When thinking of a signature winter smell, cinnamon is one of the first that comes to mind. There aren't many scents in this world that are as enticing as the baking of cinnamon buns. While it has a variety of applications in the kitchen, the spice was discovered almost 5,000 years ago, and its uses have evolved beyond the culinary kind.
Breathe in sweetness
Make your own air freshener with a special concoction of nutmeg, cinnamon (sticks or ground), pumpkin pie spice, ground cloves and zested oranges. Combine ingredients and heat in a pan with water. Use it in your car, home or office. The scent of cinnamon has been shown to improve alertness and reduce anxiety.
Quicken hair growth
A cinnamon massage may be just what your scalp needs. Stimulate hair growth by combining equal parts of powdered cinnamon and honey and applying it to problem areas. Let it sit for 15 minutes, then wash as usual. It helps to remove build-up and promotes the growth of healthier follicles and in turn healthy hair.
There's a reason why cinnamon is an essential baking ingredient and a staple with sweet breakfast items. It can help regulate your blood sugar and prevent those midday sugar cravings. Sprinkle a bit of cinnamon on your morning oatmeal or in your cup of coffee.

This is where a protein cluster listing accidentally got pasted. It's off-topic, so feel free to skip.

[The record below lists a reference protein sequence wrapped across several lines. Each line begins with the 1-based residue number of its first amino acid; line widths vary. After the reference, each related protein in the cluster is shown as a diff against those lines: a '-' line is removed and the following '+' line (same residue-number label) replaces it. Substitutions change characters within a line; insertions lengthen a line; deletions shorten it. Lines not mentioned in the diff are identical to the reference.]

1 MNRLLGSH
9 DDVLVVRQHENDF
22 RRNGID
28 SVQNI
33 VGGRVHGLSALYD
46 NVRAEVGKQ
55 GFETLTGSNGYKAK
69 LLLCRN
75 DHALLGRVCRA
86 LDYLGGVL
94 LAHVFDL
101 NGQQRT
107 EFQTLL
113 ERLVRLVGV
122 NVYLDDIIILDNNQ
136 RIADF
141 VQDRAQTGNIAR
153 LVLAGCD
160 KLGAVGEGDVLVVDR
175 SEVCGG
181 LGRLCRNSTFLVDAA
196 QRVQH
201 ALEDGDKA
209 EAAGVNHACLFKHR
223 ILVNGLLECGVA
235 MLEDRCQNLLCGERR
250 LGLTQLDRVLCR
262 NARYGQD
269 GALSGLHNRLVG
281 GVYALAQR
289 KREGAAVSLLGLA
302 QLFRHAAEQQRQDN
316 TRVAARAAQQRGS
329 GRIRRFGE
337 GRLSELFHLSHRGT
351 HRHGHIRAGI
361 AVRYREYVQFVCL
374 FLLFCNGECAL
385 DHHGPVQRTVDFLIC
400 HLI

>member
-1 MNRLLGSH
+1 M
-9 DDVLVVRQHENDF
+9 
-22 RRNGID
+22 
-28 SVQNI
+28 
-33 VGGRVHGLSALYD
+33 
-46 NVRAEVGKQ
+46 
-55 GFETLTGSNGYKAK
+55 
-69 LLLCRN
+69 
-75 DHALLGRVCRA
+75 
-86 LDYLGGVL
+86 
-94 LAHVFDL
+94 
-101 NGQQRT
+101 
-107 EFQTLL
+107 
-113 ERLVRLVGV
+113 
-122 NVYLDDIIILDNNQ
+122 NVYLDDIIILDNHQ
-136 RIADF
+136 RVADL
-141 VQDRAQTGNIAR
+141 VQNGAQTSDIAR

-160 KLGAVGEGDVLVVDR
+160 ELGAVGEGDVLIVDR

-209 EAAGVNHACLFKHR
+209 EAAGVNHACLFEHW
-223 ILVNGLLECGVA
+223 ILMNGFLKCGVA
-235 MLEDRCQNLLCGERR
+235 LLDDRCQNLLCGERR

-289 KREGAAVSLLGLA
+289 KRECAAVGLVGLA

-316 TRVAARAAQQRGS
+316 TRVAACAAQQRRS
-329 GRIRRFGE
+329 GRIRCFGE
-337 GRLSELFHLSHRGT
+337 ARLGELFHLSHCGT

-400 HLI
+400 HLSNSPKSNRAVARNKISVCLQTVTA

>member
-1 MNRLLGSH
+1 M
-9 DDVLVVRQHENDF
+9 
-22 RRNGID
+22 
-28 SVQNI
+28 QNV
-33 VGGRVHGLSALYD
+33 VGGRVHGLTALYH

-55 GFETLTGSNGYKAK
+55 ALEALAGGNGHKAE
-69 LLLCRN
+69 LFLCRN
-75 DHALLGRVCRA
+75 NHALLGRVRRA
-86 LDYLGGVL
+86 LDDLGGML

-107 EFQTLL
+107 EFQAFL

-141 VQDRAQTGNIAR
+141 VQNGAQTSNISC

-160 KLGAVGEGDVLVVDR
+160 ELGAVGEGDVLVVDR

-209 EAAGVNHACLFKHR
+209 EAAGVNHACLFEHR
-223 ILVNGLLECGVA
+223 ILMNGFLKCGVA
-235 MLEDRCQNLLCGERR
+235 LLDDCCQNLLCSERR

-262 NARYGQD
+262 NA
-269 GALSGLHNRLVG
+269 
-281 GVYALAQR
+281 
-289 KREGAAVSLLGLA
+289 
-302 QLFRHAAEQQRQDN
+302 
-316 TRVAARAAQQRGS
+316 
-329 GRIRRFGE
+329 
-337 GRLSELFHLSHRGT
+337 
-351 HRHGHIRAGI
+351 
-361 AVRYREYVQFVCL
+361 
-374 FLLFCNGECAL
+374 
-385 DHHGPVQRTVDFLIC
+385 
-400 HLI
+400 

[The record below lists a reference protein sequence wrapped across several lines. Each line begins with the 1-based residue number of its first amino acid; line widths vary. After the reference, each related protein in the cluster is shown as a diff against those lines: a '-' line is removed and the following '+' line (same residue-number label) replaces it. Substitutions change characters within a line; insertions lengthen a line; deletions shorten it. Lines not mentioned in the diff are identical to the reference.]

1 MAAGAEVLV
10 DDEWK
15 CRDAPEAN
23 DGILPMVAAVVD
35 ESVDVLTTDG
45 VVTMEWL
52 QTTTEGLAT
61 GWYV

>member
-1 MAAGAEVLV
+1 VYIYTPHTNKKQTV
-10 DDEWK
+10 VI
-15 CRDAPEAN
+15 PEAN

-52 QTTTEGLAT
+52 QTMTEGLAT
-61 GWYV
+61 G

Because cinnamon has antimicrobial properties, it is a popular natural remedy to treat medical conditions. For example, to treat athlete's foot, boil 10 cinnamon sticks in four cups of water. Let the mixture cool, and then soak your feet for about 20 minutes. Repeat as needed. You can also use cinnamon essential oils diluted in water for the same.
Keep nausea at bay
When consumed in small doses the antioxidants found in cinnamon can help soothe nausea. Make a simple cinnamon tea by boiling one cinnamon stick in a cup of water for 10 minutes. Strain, then drink warm. It will cleanse your system and get rid of any gastro problems.